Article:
John C. New
|John C. New|
|11th Treasurer of the United States|
June 30, 1875 – July 1, 1876
|President||Ulysses S. Grant|
|Preceded by||Francis E. Spinner|
|Succeeded by||A. U. Wyman|
|Born||John Chalfant New
July 6, 1831
Vernon, Indiana, U.S.
|Died||June 4, 1906
Indianapolis, Indiana, U.S.
|Spouse(s)||Melissa Beeler New (1854-1867, her death)
Elizabeth R. McRae
|Children||Harry Stewart New
2 other children
|Parents||John Bowman New
Mariah Chalfant New
|Relatives||Jethro New (grandfather)|
John Chalfant New (July 6, 1831 – June 4, 1906) was a United States banker and lawyer who held a variety of government positions. He was Treasurer of the United States from 1875 to 1876.
John C. New was born on July 6, 1831 in Vernon, Indiana. His father was John Bowman New, son of Jethro New, and his mother was Mariah (Chalfant) New. His brother was Jeptha D. New. He was educated at Bethany College, studying law and graduating in 1851.
After college, New worked as a banker, publisher, and lawyer. He married Melissa Beeler in 1854; together the two had a son, Harry Stewart New, born in 1858.
His first wife died in 1867 and he remarried to Elizabeth R. McRae, and the couple had two children together.
In 1875, President of the United States Ulysses S. Grant nominated New to be Treasurer of the United States, and New subsequently held that office from June 30, 1875 to July 1, 1876. In 1880, John New purchased the Indianapolis Journal, and also became chairman of the Indiana Republican Party. In this position he gathered enough power to be called the "boss of Indiana Republican politics."
As the leader of the Indiana delegation to the Republican National Convention held in Chicago in June 1880, New led the Indiana delegation in casting 26 of Indiana's 30 delegate votes for James G. Blaine. However, Blaine did not win the nomination on the first ballot at the Chicago Convention. Nor did Blaine or anyone else gather enough delegates to win the nomination for the thirty-three ballots as the convention dragged on in search of a nominee. Finally, on the 34th ballot, Wisconsin cast 16 delegate votes in favor of James A. Garfield, a "dark horse" candidate. Immediately, on the 35th ballot, James New and future President Benjamin Harrison brought 27 of the 30 Indiana delegates over to Garfield, starting a stampede at the convention that ended in the nomination of James A. Garfield as the Republican nominee for President.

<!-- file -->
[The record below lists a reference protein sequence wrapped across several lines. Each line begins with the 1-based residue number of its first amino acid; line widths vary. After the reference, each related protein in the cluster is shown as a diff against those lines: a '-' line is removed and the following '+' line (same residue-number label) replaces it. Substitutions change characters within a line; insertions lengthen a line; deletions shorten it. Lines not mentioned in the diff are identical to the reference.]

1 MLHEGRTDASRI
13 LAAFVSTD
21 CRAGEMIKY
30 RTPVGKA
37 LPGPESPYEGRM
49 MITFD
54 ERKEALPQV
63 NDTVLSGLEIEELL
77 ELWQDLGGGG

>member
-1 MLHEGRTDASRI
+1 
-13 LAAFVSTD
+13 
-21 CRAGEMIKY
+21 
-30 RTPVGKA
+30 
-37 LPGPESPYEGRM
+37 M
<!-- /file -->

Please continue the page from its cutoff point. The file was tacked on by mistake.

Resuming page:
In 1882, John New was again elected chairman of the Indiana Republican Party. He continued to serve in this position until he was appointed the First Assistant Secretary of the Treasury, a position he held from 1882 to 1883. New also served as U.S. consul general in London from 1889 to 1893.
New died in Indianapolis on June 4, 1906.
- Reeves, Thomas C., Gentleman Boss: The Life of Chester Alan Arthur (Alfred A. Knoft: New York, 1975) p. 198.
- Siever, Harry J., Bejamin Harrison Volume II: Hoosier Statesman (American Political Biography Press: Newton, Connecticut, 1958) p. 171.
- Peskin, Allan, Garfield (Kent State University Press: Kent Ohio, 1980) p. 474-476.
- "Historical Background" in "John C. New Collection, 1814-1936, Collection Guide" (PDF). Indiana Historical Society. 1995-06-23. Retrieved 2012-11-05.
- Biographical History of Eminent and Self-Made Men of the State of Indiana. Volume II. (Ohio: Western Biographical Publishing Company, 1880), pp. 269–270.
- Dunn, Jacob Piatt, ed. Indiana and Indianans. Volume I. (Ohio: The American Historical Society, 1919), p. 338.
- Shepherd, Rebecca A., Calhoun, Charles W., Shanahan-Shoemaker, Elizabeth, and January, Alan F. A Biographical Directory of the Indiana General Assembly. Volume I. (Indiana: Indiana Historical Bureau, 1980), p. 290.
Francis E. Spinner
|Treasurer of the United States
June 30, 1875 – July 1, 1876
A. U. Wyman